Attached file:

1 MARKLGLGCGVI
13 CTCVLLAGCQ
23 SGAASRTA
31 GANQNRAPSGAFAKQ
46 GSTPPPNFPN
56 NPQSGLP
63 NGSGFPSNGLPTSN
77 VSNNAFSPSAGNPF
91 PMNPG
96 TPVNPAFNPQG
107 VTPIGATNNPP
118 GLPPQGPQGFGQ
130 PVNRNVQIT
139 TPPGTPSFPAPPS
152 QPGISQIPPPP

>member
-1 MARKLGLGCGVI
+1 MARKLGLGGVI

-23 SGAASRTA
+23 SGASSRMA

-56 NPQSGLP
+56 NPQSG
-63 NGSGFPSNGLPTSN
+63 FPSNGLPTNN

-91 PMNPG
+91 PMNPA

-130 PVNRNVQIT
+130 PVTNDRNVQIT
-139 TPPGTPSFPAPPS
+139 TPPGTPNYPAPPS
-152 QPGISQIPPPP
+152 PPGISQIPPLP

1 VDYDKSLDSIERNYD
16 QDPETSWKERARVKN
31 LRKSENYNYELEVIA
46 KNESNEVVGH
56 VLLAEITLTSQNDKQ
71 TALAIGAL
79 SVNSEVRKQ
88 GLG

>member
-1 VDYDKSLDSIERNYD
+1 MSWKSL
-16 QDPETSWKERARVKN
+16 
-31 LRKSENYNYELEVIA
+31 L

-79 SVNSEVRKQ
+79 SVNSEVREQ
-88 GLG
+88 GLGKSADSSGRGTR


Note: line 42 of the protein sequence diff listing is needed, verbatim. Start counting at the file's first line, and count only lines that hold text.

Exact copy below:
-1 VDYDKSLDSIERNYD